“Wha–!” Nelson Leafcutter nearly lept out of his skin, and the stack of letters bound for Ravenhold flew out of his hands like birds from a cage.
Willoric lifted a hand to shield himself from the cascade of paper. “Why’d you shout?”
“By the –” Nelson scampered about the street, snatching up letters before the breeze could. “Don’t do that, Will! You nearly scared me to death.”
The Hobbit blinked. “Wha’d ya mean? I’ve been walkin’ by ya the whole time.”
Nelson frowned. “Since when?”
“Since the Post? Think all that readin’s dried your brain,”said Willoric, taking off after an escaped envelope.
Nelson made a face and took a moment to straighten his robes. “Sorry,” he muttered, counting the letters to make sure they were all there. He then glanced to the Hobbit, wondering if he hadn’t meant to frighten him from the start. “Where are you headed?”
“Same place you are,” Will replied with a shrug, licking his lips.
Most likely going to lift food from the kitchens.
“This should be the last of ’em.”
Nelson accepted the letter with a grateful nod. Turning to walk back up the road he set the letter on top of the stack… then beneath it… then began to alphabetize the pile by the name of the receiver. “Will you be heading out with the others in a few days?”
“S’pose so.” The hobbit prattled on, but the sound grew muddled and distant to Nelson’s ears.
Feygil, Gaelyn, Hallem, Lichen, Lichen, Lichen….
“You organizin’ them by first or last names?”
Nelson blinked, then sighed, and started all over. “Well, be safe when you go.”
Willoric glanced up at him. “You’re not goin’?”
Nelson stood a little straighter, as if better posture aided by his true height might somehow aid him in his excuses. “No, not this time. Ms. Lichen has a lot on her plate, and I’m needed here.” How he loathed field work. Rain ruined books, and dust could harm the condition of the tomes he might decide to take, because of course he couldn’t NOT take books, and then what would Nallo think of him if he couldn’t even protect literature? It was bad enough that he dropped the letters all over the place, but he’d be disgraced if he went to the Lone Lands and wound up with all his books ruined. Not to mention the risk of Orcs burning them, or Goblins stealing and — Oh, Cor, they might tear the pages out!
“What?” he squeaked, then gasped as he realized he had been holding his breath as his thoughts had begun to spiral out of control.
Will smiled. “There ya go.”
“Oy! To your right!”
The man and hobbit moved off to the side of the road as a wagon clattered up the cobbles behind them, driven by Brock Thornley.
“Good day, Mister Thornley!” called the Hobbit.
Nelson nodded politely, hardly glancing up from the letters.
“‘allo. Hey, Nels. One of the horses got out again.”
“Why tell me? Why didn’t you go get her?” Nelson felt his stomach twist as he caught sight of one escaped letter right as a wagon wheel ran it over.
Brock shrugged, and pulled the length of straw from the corner of his mouth to point at the horses. “Workin’.” He then lifted a hand in farewell and tapped the reigns on the horses’ rumps.
Nelson shook himself as he watched Brock drive off, then went to retrieve the poor, trampled envelope from the middle of the road. “Will, would you mind –” He stopped when he turned and found Willoric gone. “Oh… blast.”
~ ~ ~ ~ ~
Letters safely stowed in one of his cavernous pockets, Nelson trudged out of the gates of Durrow. He heard the horse before he saw it, and chastised himself for not thinking to grab a lead rope… or an apple, or something.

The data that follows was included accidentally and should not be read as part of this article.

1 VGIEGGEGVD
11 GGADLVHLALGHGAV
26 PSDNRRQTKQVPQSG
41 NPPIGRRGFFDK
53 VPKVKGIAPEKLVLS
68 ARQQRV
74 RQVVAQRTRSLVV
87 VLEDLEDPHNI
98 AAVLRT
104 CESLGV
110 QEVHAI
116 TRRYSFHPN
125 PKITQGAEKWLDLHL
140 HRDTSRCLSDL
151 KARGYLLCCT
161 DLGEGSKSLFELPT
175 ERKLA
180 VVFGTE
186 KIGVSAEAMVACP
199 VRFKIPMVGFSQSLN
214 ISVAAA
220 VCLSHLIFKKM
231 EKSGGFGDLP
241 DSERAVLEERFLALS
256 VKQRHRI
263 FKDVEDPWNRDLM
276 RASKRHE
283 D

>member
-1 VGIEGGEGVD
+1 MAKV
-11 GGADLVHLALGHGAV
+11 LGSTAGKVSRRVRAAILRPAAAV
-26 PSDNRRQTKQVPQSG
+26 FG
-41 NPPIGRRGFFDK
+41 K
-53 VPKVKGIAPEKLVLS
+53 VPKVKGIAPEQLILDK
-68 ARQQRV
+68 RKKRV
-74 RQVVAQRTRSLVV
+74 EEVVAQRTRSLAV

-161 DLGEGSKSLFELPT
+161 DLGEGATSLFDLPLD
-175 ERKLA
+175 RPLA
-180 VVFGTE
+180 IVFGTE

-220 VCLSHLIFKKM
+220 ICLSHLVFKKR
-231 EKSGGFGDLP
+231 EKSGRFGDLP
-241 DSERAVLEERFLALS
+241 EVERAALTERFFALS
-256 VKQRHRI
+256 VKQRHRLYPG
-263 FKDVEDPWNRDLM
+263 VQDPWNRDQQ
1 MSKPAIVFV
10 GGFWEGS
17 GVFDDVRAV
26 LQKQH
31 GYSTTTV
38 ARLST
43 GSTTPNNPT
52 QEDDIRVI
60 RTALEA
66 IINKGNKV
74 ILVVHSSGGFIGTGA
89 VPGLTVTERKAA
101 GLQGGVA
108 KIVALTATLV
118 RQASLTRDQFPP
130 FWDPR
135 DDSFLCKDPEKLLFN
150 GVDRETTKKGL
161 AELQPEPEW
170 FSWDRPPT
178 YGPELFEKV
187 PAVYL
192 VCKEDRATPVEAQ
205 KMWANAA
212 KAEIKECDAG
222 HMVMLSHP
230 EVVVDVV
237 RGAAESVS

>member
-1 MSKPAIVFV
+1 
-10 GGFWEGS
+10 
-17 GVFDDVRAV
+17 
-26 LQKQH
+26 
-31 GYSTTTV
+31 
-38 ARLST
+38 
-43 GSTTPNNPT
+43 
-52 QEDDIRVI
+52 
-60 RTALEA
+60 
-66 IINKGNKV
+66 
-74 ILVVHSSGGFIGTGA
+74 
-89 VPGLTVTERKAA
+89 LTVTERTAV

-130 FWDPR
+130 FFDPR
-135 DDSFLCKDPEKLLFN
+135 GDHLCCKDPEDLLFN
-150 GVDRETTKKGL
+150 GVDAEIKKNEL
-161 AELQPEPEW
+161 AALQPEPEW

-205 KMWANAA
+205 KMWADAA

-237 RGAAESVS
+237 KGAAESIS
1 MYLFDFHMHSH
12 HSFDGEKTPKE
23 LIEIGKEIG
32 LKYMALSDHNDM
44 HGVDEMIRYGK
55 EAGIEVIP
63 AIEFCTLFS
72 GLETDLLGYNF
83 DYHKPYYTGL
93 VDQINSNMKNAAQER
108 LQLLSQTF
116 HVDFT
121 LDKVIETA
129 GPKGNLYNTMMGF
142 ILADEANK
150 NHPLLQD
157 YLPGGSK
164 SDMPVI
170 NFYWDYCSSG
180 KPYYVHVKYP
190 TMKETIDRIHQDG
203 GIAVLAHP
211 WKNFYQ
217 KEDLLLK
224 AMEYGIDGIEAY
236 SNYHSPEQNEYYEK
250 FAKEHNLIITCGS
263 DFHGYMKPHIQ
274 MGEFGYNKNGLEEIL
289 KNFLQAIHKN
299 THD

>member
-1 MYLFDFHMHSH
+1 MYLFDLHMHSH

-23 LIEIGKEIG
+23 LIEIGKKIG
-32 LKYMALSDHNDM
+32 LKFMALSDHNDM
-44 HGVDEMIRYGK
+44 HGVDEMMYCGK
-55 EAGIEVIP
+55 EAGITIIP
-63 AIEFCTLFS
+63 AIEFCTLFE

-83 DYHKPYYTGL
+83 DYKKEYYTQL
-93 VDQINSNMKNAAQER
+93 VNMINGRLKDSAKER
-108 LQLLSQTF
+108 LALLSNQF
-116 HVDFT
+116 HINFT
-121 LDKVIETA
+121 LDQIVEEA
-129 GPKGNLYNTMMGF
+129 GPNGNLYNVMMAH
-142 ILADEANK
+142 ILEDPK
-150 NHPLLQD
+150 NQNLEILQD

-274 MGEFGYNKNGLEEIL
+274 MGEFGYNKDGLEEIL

Just over the first southerly hillock, the young man saw Peppermint grazing at the edge of a field. The spotted pony appeared all too pleased with herself, and Nelson filed through his memory on the best way to reclaim a runaway horse.
Snagging up a fistful of long, green grass, he slowly approached the pony, thanking his luck when he saw she still wore a halter.
“Here, Peppermint! Come, girl.”
The pony nickered and pranced around him.
Nelson sighed. Big animals always made him nervous, and this one wanted to play. Perfect. “Come on, pretty pony. Here’s some grass. Yum, yum!” Valar, please don’t let anyone see this. “Here, Peppermint…”
Peppermint tossed her mane, and trotted over to indulge in the offering of pre-picked grass.
Taking hold of her halter, Nelson led her away from the farm and back towards the road. “That’s a good girl. Why are you causing trouble?” he said quietly, petting the pony’s cheek as she munched on the last bite of grass.
This really wasn’t all so terrible. If all field work was like this he thought he could manage. It was rediculous, how proud he was that he’d gone and fetched the stray animal. Maybe Amelia would be at the stables. He’d walk in with Peppermint, and she’d smile… maybe even hug him for — oh, but who was he kidding? There was nothing brave whatsoever about going to fetch a horse that probably would have come home on it’s own.
The answer was there. Field work. He’d have to get his hands dirty if he was to show how brave he was… And that would put him in good standing with Nallo, wouldn’t it? The scholar had gone to Moria of all places, hadn’t he? Nelson gazed wistfully down the path towards the gate, Peppermint plodding along beside him. Moria sounded horrid and dank. No place at all for books… but then again, there might be Dwarven tomes. Who knows what old writings might be rediscovered in the far places if someone would just look? Then he’d get to see Amelia shoot her bow all the time, and Nallo would ask him to help at Stonebluff! Yes… yes, field work just might be it. The next trip… or the one after, depending on the destination, of course.
Peppermint pulled against Nelson’s arm as a thick patch of spring grass caught her eye. “No, no, Peppermint. I have to get you back. Ms. Lichen needs these letters, and I need to feed Amelia. No! I mean, my Amelia — I mean! My… not yours — ours… Oh, come on, Peppermint!”